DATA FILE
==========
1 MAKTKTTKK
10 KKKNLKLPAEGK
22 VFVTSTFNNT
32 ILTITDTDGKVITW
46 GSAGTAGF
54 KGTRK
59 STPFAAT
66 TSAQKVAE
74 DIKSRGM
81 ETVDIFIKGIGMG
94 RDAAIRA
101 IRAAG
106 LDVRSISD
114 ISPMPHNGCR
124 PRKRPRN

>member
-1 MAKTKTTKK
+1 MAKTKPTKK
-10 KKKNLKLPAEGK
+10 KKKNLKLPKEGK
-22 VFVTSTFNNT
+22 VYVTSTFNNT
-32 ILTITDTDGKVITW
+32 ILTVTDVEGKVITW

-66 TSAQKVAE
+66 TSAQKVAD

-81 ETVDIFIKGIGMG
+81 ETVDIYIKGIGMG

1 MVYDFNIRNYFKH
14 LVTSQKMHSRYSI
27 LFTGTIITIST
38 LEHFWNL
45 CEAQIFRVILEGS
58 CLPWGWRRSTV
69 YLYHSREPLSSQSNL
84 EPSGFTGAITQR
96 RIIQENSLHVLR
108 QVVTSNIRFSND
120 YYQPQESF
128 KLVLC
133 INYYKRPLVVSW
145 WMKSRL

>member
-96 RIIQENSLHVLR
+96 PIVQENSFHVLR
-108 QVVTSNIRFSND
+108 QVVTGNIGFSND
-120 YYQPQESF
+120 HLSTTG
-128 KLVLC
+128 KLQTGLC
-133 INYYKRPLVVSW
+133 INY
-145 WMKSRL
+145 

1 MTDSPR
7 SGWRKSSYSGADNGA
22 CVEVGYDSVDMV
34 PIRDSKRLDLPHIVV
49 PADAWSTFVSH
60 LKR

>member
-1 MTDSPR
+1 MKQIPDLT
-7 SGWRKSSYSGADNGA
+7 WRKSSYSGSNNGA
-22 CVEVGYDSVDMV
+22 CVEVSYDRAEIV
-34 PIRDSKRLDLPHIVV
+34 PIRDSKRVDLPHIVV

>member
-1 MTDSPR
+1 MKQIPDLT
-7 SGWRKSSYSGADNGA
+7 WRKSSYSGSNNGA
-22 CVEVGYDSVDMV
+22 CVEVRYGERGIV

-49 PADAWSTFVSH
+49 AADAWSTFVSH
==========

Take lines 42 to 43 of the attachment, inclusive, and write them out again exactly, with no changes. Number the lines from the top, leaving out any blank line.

145 WMKSRL

>member